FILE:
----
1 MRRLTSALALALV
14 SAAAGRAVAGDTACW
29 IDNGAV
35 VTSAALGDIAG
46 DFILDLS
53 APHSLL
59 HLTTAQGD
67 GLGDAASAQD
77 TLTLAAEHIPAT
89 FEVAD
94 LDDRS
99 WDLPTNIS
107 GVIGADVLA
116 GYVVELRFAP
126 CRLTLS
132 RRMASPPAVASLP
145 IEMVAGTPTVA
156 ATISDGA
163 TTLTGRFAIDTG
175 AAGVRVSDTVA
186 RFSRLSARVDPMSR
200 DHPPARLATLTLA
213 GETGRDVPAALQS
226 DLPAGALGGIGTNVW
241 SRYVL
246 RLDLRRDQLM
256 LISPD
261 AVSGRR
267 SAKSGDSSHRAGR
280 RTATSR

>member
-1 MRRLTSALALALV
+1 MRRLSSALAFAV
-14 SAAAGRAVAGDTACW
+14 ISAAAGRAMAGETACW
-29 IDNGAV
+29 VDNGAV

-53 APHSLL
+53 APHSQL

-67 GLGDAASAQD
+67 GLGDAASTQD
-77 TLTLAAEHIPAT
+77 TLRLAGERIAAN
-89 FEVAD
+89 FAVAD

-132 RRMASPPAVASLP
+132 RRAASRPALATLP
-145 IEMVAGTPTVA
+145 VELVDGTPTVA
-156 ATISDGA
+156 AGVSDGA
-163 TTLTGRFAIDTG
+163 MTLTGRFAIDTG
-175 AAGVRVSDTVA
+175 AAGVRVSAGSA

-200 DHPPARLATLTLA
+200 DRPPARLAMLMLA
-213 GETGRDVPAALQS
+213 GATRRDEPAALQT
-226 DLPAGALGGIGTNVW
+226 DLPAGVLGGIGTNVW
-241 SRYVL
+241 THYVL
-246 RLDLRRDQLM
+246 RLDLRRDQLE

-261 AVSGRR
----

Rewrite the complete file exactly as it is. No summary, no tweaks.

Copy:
1 MRRLTSALALALV
14 SAAAGRAVAGDTACW
29 IDNGAV
35 VTSAALGDIAG
46 DFILDLS
53 APHSLL
59 HLTTAQGD
67 GLGDAASAQD
77 TLTLAAEHIPAT
89 FEVAD
94 LDDRS
99 WDLPTNIS
107 GVIGADVLA
116 GYVVELRFAP
126 CRLTLS
132 RRMASPPAVASLP
145 IEMVAGTPTVA
156 ATISDGA
163 TTLTGRFAIDTG
175 AAGVRVSDTVA
186 RFSRLSARVDPMSR
200 DHPPARLATLTLA
213 GETGRDVPAALQS
226 DLPAGALGGIGTNVW
241 SRYVL
246 RLDLRRDQLM
256 LISPD
261 AVSGRR
267 SAKSGDSSHRAGR
280 RTATSR

>member
-1 MRRLTSALALALV
+1 MRRLSSALAFAV
-14 SAAAGRAVAGDTACW
+14 ISAAAGRAMAGETACW
-29 IDNGAV
+29 VDNGAV

-53 APHSLL
+53 APHSQL

-67 GLGDAASAQD
+67 GLGDAASTQD
-77 TLTLAAEHIPAT
+77 TLRLAGERIAAN
-89 FEVAD
+89 FAVAD

-132 RRMASPPAVASLP
+132 RRAASRPALATLP
-145 IEMVAGTPTVA
+145 VELVDGTPTVA
-156 ATISDGA
+156 AGVSDGA
-163 TTLTGRFAIDTG
+163 MTLTGRFAIDTG
-175 AAGVRVSDTVA
+175 AAGVRVSAGSA

-200 DHPPARLATLTLA
+200 DRPPARLAMLMLA
-213 GETGRDVPAALQS
+213 GATRRDEPAALQT
-226 DLPAGALGGIGTNVW
+226 DLPAGVLGGIGTNVW
-241 SRYVL
+241 THYVL
-246 RLDLRRDQLM
+246 RLDLRRDQLE

-261 AVSGRR